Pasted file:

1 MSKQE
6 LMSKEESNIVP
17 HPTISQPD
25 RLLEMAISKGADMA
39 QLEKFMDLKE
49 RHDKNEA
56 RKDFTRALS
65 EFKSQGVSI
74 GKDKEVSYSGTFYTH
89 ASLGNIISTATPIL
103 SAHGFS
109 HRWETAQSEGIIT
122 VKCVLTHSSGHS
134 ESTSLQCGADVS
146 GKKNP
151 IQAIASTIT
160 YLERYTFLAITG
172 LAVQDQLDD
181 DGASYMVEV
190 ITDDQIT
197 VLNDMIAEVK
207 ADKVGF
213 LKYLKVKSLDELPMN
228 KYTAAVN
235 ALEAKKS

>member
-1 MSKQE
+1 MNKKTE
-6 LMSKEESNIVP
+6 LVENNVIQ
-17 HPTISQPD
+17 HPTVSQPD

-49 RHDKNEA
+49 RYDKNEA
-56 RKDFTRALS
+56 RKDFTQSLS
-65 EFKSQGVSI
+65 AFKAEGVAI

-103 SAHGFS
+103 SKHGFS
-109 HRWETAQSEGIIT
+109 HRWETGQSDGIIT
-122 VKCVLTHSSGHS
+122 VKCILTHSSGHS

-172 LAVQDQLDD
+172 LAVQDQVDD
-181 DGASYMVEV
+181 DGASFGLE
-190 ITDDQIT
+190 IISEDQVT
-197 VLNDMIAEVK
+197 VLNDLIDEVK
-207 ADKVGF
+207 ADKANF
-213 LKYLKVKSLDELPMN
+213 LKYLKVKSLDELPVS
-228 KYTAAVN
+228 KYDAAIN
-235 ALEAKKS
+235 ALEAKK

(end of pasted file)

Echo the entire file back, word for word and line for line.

1 MSKQE
6 LMSKEESNIVP
17 HPTISQPD
25 RLLEMAISKGADMA
39 QLEKFMDLKE
49 RHDKNEA
56 RKDFTRALS
65 EFKSQGVSI
74 GKDKEVSYSGTFYTH
89 ASLGNIISTATPIL
103 SAHGFS
109 HRWETAQSEGIIT
122 VKCVLTHSSGHS
134 ESTSLQCGADVS
146 GKKNP
151 IQAIASTIT
160 YLERYTFLAITG
172 LAVQDQLDD
181 DGASYMVEV
190 ITDDQIT
197 VLNDMIAEVK
207 ADKVGF
213 LKYLKVKSLDELPMN
228 KYTAAVN
235 ALEAKKS

>member
-1 MSKQE
+1 MNKKTE
-6 LMSKEESNIVP
+6 LVENNVIQ
-17 HPTISQPD
+17 HPTVSQPD

-49 RHDKNEA
+49 RYDKNEA
-56 RKDFTRALS
+56 RKDFTQSLS
-65 EFKSQGVSI
+65 AFKAEGVAI

-103 SAHGFS
+103 SKHGFS
-109 HRWETAQSEGIIT
+109 HRWETGQSDGIIT
-122 VKCVLTHSSGHS
+122 VKCILTHSSGHS

-172 LAVQDQLDD
+172 LAVQDQVDD
-181 DGASYMVEV
+181 DGASFGLE
-190 ITDDQIT
+190 IISEDQVT
-197 VLNDMIAEVK
+197 VLNDLIDEVK
-207 ADKVGF
+207 ADKANF
-213 LKYLKVKSLDELPMN
+213 LKYLKVKSLDELPVS
-228 KYTAAVN
+228 KYDAAIN
-235 ALEAKKS
+235 ALEAKK